One of the most challenging aspects of taxes is finding the balance between limiting taxation to ensure it does not choke out economic innovation and growth while taxing enough to keep the government functioning well. Despite having less expenses, many rural county governments in the state have higher property taxes than urban counties.

It is a balance many governments fail to meet, which is why many tax policies are often miswritten. Property taxes comprise most of Mississippi’s revenue in each of its 82 counties.  In fact, over a quarter of the Mississippi government’s revenue comes from property taxes.  This source of revenue is used for a variety of different purposes; however, a third of municipal governments and public schools’ budgets rely on property tax collections. 

Mississippi exercises a system of five classifications of taxable items when pursuing property taxes.  There is a different assessment ratio in each of these classifications, ranging from 10 to 30 percent of the total value: Class I consists of single-family, owner-occupied residential property, and its assessment ratio is 10 percent. Class II consists of any property that is not Class I property nor property used for public service assessed by the state or county and is assessed at 15 percent. Class III property entails personal property except for motor vehicles and public service property assessed by the state or county.  It is assessed at 15 percent. Class IV property is any public service property assessed by the state or county except railroad and airline property, and it is assessed at 30 percent. Finally, Class V consists of motor vehicle property, and it is assessed at 30 percent.

Despite the specific parameters for the state-mandated rates, there is a large degree of arbitrary inconsistencies on the county-level, which is where the actual taxes are levied. In order to get a grasp on these specifics, MCPP conducted an analysis of average property tax rates per county divided by the per capita income, population, and average property values.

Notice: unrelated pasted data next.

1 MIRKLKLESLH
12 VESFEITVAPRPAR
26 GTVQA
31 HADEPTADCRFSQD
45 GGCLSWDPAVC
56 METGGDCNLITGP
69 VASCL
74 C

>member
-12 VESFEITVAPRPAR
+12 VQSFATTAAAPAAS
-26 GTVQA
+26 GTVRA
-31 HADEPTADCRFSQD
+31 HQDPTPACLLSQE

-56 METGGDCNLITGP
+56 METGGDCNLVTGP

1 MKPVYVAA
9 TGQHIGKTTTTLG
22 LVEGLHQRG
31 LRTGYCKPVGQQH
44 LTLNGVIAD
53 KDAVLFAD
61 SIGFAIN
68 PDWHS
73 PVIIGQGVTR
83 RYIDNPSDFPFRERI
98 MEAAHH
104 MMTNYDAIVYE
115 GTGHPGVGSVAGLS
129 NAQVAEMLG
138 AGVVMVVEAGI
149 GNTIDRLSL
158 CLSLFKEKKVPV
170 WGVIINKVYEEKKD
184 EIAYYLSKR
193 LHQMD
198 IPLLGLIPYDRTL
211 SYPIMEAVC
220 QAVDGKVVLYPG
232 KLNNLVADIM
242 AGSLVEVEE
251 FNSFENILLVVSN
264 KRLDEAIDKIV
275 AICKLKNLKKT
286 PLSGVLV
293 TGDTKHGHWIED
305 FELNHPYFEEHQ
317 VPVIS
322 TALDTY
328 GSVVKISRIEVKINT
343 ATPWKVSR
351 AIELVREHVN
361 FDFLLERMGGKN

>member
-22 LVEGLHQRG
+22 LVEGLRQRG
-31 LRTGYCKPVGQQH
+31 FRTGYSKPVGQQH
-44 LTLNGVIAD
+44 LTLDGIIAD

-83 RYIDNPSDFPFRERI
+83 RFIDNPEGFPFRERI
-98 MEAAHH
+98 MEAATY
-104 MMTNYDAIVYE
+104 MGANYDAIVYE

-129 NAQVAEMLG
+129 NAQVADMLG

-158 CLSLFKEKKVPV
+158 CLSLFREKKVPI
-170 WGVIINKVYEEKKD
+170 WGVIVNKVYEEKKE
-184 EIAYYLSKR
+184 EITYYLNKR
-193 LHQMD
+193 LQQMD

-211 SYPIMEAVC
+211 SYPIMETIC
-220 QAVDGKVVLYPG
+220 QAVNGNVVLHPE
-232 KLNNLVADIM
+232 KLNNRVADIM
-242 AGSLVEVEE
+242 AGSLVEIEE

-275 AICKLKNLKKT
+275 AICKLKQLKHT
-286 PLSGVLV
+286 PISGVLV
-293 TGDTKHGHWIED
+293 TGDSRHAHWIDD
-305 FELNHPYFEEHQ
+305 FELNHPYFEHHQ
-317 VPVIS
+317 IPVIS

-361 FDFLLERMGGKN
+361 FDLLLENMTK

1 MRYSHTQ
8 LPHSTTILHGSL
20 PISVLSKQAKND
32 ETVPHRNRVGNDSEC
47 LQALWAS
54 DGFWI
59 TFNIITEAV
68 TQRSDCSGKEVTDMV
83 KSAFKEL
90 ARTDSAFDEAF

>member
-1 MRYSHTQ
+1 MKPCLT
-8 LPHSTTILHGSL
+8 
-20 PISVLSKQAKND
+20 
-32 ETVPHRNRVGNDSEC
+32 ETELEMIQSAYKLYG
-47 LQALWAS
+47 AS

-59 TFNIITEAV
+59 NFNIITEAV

The analysis revealed that many of the poorest counties with the lowest property values have the highest per capita property tax burdens. In addition, many of the counties with the lowest incomes and the lowest populations have even higher taxes than urban counties with higher property values, larger populations, and more government services to pay for.

This reveals that many counties are placing their citizens at a higher risk of tax forfeiture while also driving down incomes. Not only does this affect individuals simply seeking to keep their property, but it is also a distinctive for investment and growth. If property taxes are high, this can also lead many to sell their property and live elsewhere. At the end of the day, county governments ought to tax their people fairly. Local tax rates that arbitrarily tax the property that their people already own without due consideration of actual population and actual government budgets should drastically reformed. If county governments truly want to treat their citizens fairly and encourage growth, property tax overhauls could be a crucial step.